Example of the patient portal solution

A supply chain track and trace solution to speed up recalls

Another solution proposed in the “Innovative Healthcare Systems for Clinical Trials and Drug Delivery” is a track and trace application that identifies counterfeit ingredients and enacts speedy drug recalls. This solution would allow manufacturers to notify all stakeholders along the supply chain of contaminated drug batches. It would also cancel all future shipments while notifying patients of the adverse effects prior to consumption. Daml enables the following:

  1. Track the drug through the entire supply chain from supplier to point of sale, creating a completely transparent end-to-end view of the drug’s lifecycle.
  2. Facilitate collaboration between all supply chain participants by allowing manufacturers, logistics providers, distributors, hospitals, and pharmacies to transact in real-time with one another, send notifications, and view data based on the rights and obligations outlined in the code for each party.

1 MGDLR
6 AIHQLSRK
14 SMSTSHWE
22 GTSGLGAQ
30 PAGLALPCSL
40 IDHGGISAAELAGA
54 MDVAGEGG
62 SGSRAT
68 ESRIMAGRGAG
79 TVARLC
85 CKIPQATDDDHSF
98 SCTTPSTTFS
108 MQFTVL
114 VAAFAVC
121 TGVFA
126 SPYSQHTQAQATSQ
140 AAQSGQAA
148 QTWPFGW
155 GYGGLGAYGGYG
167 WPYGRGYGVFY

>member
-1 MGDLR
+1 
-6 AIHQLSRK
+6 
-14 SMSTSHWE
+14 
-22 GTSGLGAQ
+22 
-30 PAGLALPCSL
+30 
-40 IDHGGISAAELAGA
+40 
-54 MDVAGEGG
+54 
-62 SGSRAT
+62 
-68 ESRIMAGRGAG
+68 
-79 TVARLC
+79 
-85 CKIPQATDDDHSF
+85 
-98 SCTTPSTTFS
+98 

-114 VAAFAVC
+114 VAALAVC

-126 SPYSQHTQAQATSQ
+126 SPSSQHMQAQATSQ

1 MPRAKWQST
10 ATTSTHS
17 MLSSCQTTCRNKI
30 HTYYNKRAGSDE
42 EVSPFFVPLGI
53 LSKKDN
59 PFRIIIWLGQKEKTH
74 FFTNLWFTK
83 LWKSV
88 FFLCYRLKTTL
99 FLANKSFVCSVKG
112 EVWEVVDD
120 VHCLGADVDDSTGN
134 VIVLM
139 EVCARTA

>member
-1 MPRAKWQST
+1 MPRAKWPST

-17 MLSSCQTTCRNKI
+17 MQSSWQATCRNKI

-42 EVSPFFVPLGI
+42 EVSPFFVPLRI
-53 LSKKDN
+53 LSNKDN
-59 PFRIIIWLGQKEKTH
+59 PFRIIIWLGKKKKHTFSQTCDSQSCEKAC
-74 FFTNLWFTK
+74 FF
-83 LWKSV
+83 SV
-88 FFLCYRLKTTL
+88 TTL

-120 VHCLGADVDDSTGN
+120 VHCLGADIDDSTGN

3. Provide direct access to supply chain data for regulators and other industry participants needing to review drug recall notifications. 

As we enter an era where technology and healthcare merge, the possibilities are endless. Pharmaceutical companies can leverage cloud technology and smart contracts to support distributed business models that increase the speed of clinical trials, data sharing, and drug delivery. The ability to share data across a shared network without losing the integrity and privacy of that information is only achieved through Daml smart contracts. Brillio’s team of Daml certified engineers can develop custom solutions that not only eliminate manual, expensive processes, but also accelerate innovative care to patients on a global scale. 

Learn more about how Brillio and Digital Asset are transforming the pharmaceutical industry in the “Innovative Healthcare Systems for Clinical Trials and Drug Delivery” e-book. Various solutions and workflows are outlined to demonstrate the possibilities for business transformation in pharma.